Blessing the land


2 Chronicles 7:14, Jeremiah 23:10

Thursday, October 3, 2013

Blessing to cleanse and transform places

Ffal y Brenin cross outlook

The cross overlooking the land at Ffald-y-Brenin Christian Retreat Centre, Pembrokeshire

BLESSING each other, and even blessing people we don’t like –“bless those that persecute you” (Romans 12:14) – is not too unfamiliar. It’s a reminder about doing what we know to do. However, blessing the land, unless you are from a C of E background with distant memories of Rogation Sunday and Beating the Bounds, is a step further removed. It shouldn’t be.

There is plenty in the Bible about being blessed in the land (Deut 28:8), blessing the land itself (Deut 33:13), a cursed land (Jer. 23:10) and polluted land (Numbers 35:33) – and fruitful, or formerly fruitful, land (Ps. 107:34).


God longs to see the land released in healing and wholeness. However, it is perhaps the most disregarded area of the ministry of blessing.

The familiar words from 2 Chronicles 7:14 include the phase “and I will hear from heaven and heal their land”. If the land needs healing, then it follows that the land can be ‘sick’.

Four main causes of ‘sick land’ come up in the Scriptures:

• Curses. The original curse that came as a result of Adam’s disobedience was dealt with at the Flood, but the giving over of land to occult practices and spirits puts its own curse on the land, then or now.

• Bloodshed and violence, usually from the past.

• Sin on the land – a wide category.

• Unfaithfulness, broken promises and idolatry affect the land – there remains a spiritual pollution until recognised and cleansed.

A Bible study on this (you can get the scope of this quite quickly using the links) will give many clues about what might be affecting the land, whether in an agricultural sense or a wider spiritual sense. An example that local readers will be familiar with is the contrast in spirituality e.g. vibrant churches, between the High Wycombe extending east, and High Wycombe extending west, and the connection to the level of occult activity in and around the latter region, both formerly and today.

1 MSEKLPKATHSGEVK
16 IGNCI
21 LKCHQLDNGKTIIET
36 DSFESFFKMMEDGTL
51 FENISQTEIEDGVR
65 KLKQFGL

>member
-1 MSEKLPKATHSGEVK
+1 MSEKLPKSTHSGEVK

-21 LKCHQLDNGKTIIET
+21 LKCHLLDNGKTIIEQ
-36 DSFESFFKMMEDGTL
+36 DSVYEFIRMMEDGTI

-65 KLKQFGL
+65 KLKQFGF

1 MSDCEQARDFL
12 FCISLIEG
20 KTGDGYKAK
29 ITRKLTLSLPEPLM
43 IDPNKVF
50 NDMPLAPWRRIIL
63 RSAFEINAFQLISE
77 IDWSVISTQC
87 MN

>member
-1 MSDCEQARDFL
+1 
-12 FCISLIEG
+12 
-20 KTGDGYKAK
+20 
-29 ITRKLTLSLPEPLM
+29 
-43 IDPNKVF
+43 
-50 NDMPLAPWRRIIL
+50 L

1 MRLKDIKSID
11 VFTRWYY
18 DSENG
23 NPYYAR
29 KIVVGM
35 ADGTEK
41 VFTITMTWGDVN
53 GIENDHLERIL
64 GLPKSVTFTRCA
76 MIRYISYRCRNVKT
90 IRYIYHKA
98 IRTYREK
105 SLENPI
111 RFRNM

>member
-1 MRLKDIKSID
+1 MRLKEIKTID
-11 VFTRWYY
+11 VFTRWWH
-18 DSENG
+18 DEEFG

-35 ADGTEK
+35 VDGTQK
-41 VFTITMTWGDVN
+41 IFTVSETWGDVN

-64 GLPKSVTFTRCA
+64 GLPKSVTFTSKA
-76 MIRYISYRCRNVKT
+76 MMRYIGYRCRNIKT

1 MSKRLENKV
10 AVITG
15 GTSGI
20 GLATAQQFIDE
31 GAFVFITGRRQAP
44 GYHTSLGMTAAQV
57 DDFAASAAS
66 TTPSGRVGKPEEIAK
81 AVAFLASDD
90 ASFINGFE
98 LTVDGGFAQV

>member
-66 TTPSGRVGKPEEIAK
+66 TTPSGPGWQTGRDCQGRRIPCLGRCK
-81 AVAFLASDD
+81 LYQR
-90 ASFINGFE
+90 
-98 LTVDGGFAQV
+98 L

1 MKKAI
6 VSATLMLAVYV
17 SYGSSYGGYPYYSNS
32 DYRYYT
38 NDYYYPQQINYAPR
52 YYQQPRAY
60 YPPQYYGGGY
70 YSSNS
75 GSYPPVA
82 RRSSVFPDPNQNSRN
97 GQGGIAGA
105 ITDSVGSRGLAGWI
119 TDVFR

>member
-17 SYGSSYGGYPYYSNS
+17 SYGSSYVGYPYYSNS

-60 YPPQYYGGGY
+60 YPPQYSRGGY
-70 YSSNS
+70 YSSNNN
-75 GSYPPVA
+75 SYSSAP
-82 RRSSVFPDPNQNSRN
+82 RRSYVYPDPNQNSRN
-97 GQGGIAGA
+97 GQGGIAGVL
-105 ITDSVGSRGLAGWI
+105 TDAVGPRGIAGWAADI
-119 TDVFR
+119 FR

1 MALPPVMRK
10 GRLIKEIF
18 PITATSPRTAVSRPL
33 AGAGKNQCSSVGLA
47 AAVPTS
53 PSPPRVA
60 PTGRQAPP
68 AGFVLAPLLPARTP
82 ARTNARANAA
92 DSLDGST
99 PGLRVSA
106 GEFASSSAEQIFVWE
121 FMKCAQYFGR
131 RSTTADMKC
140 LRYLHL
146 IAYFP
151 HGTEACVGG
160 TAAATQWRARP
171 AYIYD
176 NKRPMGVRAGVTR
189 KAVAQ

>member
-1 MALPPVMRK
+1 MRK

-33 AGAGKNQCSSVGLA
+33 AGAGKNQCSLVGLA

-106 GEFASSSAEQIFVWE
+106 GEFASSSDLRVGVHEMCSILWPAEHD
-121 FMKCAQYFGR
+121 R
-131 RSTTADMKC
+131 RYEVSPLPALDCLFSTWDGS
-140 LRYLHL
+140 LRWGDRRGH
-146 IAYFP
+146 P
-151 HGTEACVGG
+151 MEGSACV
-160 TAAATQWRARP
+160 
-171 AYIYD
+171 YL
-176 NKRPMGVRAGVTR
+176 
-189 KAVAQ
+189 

Numbers 35:33
Psalm 106:38
Deuteronomy 32:43
Jeremiah 16:18
Ezekiel 36:18
Zechariah 13:2
Deuteronomy 24:4
Jeremiah 44:22


If we ask God whether the land is well or sick, because we want to bless the land, He will show us. Here are four steps – we need to:

1. Identify the possible causes of sickness through both research and revelation. What has been the pattern of life? What clues are there to what has gone on in the past? Has it been a sustaining place or a pattern of poverty, broken relationships, heavy for outreach, lacking spiritual vigour?

2. Deal with the cause of the sickness, from revelation and by means of identificational prayer and repentance. This comes back to our non-religious understanding of being a priesthood equipped to minister on behalf of others, and ‘others’ includes ancestors and previous generations not necessarily connected to us. We can acknowledge the sin and name it, say sorry and ask forgiveness for that sin.

3. Apply the appropriate antidote to the land. Reclaim for Jesus “every place where you set your foot” (Joshua 1:3) and bless it in the name of Jesus. In every area where blood has been shed, speak of the blood of Jesus and declare healing. Generally, speak of God’s favour and desire to bless and declare fruitfulness, especially speaking fruitfulness over any “barren land”. Part of our worship of God is releasing land back to what it was meant to be.

4. Bless the land. Speak blessing and peace to it in the name of Jesus.

If you have read this far, and you’re thinking that this is bonkers, let me remind you about the Transformation videos (I think the video is still available from Ed Silvoso’s organisation, Harvest Evangelism). There is a particular story about the relatively poor country of Guatemala in central America – and how this intentional blessing action resulted in stunning, bumper crops, and several harvests a year. I have an intercessor friend who has seen this at first hand. My own story is more back-yard. I used to live in a small town which people called ‘the village’ and many maintained village practices such as keeping large vegetable gardens. My friend, John Clark, was not a champion of the produce competitions but liked to grow his own – and he began to bless the seedlings as he planted them out and water them. In a way, no one was more surprised than him when his garden looked as if he had a secret source of fertiliser and his own sunshine!

There are many examples of when God promises abundance if we will put our lives in order. This has often been interpreted as a reward for works – an easy mistake to make, and much perpetuated by religious teaching. A more biblical way of looking at this is cause and effect. When we order ourselves aright, then blessing will flow.

A topical example of land to bless – even the land of persecutors and those who may declare themselves to be our enemies, in the case of extreme and probably ill-educated Muslims – is to bless them, and bless the land to welcome those whose feet bring the good news of Jesus (Isaiah 52:7, Romans 10:15) in times when there are increasing accounts of the Holy Spirit bringing revelation of Jesus to these people who know of Him, and are coming to meet with Him personally

Prayer walking gives us opportunities to put all of this into practice, as the saying goes, praying on-site with insight.

Finally, Abraham shows us how it might be done as we read (Genesis 13:14-17) how he lifted up his eyes to see, and travelled across the land of promise that his as-yet-unborn descendants would inherit, including seeing a remarkable descendant – John 8:56.


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